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They've Got Mail: 100 Postcard Challenge on Capitol Hill
For many of us, justice is more than just some abstract societal good or virtue—it is a conscious decision, a sense of calling to tangibly better the lives of others. What’s more, justice only comes about when ordinary individuals come together to create positive change.
This past Friday, my fellow IJM interns and I saw how powerful such advocacy can be in the heart of our nation’s capital. Braving the heat, we met on Capitol Hill to deliver advocacy cards to our country’s legislators on behalf of thousands of people who had taken action by signing a card - and some of you may be reading this post! We delivered your postcards from the 100 Postcard Challenge to over 200 Congressional offices, urging them to act to end modern-day slavery. We amplified our voices on Twitter, storming the digital world with these same calls to #EndSlavery.
Not only have many of you decided to advocate online through the Freedom Commons, you have even called others to join in the movement, through the 100 Postcard Challenge. Through this Challenge, many people have recruited their family, friends, and community members to also petition their legislators through IJM. As our fellow advocates for justice, the cards we delivered were the fruit of your labor. Thanks to such support, our Senators and Representatives will see for themselves how many people are lending their voice to end slavery and want their leaders to do the same.
As we walked through the halls of our legislators’ offices that day, we began to understand the power for change that comes through collective advocacy. As cool as it was to walk into our Senators’ and Representatives’ offices, it was even more meaningful to feel connected to our country’s democratic process. More than simply petitioning on behalf of IJM, we were connecting people across our country, who have decided to actively help end injustice against the poor, to their own elected leaders. We were a part of the process by which people committed to the work of justice by using their collective voice to impact our laws. Change materializes when we translate our convictions into action.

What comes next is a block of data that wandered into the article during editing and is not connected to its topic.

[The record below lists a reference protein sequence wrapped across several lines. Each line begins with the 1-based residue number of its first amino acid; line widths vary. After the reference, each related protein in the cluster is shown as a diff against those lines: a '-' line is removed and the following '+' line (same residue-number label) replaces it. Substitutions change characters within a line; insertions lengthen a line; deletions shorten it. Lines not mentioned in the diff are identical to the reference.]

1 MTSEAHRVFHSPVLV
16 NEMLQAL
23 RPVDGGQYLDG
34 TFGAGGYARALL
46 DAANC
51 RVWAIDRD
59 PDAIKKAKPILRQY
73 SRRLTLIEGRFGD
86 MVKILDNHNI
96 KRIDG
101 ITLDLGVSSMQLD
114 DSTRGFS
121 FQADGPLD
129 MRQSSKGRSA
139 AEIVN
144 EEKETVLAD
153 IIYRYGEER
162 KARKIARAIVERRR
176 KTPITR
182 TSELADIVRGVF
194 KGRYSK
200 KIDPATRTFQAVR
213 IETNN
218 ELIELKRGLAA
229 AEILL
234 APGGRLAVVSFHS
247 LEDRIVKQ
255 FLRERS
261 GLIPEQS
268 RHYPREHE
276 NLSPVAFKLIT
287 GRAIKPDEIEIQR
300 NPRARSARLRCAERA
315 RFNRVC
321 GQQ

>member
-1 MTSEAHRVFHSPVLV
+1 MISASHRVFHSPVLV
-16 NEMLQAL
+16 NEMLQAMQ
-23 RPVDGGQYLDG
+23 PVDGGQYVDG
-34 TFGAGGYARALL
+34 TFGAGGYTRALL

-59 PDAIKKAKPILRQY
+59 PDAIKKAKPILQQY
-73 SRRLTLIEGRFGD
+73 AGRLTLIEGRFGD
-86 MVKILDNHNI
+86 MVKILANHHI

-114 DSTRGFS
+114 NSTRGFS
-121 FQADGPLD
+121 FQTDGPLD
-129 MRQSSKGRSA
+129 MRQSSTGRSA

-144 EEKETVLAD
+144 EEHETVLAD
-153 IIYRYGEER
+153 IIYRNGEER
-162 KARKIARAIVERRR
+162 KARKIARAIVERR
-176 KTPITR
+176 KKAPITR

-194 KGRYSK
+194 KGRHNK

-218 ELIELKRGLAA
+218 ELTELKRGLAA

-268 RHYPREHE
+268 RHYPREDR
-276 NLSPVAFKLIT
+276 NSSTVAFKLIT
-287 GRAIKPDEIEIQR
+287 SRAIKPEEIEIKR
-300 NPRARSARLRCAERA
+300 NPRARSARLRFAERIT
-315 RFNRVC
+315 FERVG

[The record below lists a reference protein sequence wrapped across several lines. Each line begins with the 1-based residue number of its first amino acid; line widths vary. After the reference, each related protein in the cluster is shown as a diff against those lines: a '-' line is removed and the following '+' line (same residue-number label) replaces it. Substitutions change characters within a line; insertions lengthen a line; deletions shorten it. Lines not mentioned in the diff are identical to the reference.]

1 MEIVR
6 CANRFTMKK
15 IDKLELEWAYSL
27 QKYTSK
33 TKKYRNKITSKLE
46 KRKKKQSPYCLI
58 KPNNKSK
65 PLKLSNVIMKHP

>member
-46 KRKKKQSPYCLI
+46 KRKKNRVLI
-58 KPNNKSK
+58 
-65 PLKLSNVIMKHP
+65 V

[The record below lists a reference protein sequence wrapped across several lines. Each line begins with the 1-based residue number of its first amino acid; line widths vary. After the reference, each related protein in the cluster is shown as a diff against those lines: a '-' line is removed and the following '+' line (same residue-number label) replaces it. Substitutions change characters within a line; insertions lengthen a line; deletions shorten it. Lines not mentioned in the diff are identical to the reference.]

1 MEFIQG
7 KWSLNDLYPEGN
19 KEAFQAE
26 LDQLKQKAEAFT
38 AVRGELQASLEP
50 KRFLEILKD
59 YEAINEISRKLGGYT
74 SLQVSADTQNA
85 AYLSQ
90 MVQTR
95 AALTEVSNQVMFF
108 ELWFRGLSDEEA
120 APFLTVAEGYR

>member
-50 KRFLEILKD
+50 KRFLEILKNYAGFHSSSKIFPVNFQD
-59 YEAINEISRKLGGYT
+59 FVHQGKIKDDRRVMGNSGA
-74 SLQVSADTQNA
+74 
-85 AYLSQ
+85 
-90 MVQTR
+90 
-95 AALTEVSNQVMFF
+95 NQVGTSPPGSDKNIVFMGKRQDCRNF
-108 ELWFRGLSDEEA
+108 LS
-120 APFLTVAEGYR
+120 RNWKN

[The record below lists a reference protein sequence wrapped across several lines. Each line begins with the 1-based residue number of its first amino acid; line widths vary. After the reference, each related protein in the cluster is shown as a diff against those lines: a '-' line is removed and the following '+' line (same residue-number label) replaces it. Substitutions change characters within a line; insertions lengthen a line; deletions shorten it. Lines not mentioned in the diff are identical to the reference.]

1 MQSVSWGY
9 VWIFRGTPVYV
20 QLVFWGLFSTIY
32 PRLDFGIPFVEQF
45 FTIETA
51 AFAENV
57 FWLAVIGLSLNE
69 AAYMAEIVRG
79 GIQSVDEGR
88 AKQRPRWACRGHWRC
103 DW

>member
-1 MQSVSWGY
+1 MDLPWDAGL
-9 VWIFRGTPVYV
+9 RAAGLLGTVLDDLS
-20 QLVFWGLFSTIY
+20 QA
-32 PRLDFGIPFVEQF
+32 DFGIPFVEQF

For me, this past Friday reflected the essence of IJM’s mission: that anyone can act to pursue justice and protect those in greatest need of it. Whether on Capitol Hill or among our friends and family, we can all stand together to advocate for justice for the world’s poor. We each can bring our resources, talents, and influence to the table and fight for those who have been deprived of their voice—the world’s poorest and most vulnerable. This means that you are as deeply involved in this work as we at IJM are. Even an act as simple as signing a postcard can bring relief to the oppressed and downtrodden.
Yet the work is far from done. The need for advocacy is still great. We must to continue to raise our voices to show Congress that the time to end slavery is NOW. That is where you can come in. Raise your voice and sign up to mobilize your community through the 100 Postcard Challenge.Through this Challenge, you bring your community’s voice to Capitol Hill on behalf of those who have been deprived of theirs worldwide.
Because only when we all act in solidarity—when we all advocate for those who cannot speak for themselves—will the story of God’s justice move towards its next chapter.
Meet Ashby Henningsen
Ashby Henningsen served as the Church Mobilization Intern at IJM, helping congregations and ministries to engage the work of justice through concrete action. He recently graduated from the University of Maryland, Baltimore County (UMBC), with Bachelor’s degrees in Political Science and Global Studies with a minor in Writing. After his internship, Ashby hopes to volunteer in the Peace Corps before pursuing graduate school in International Affairs or International Development.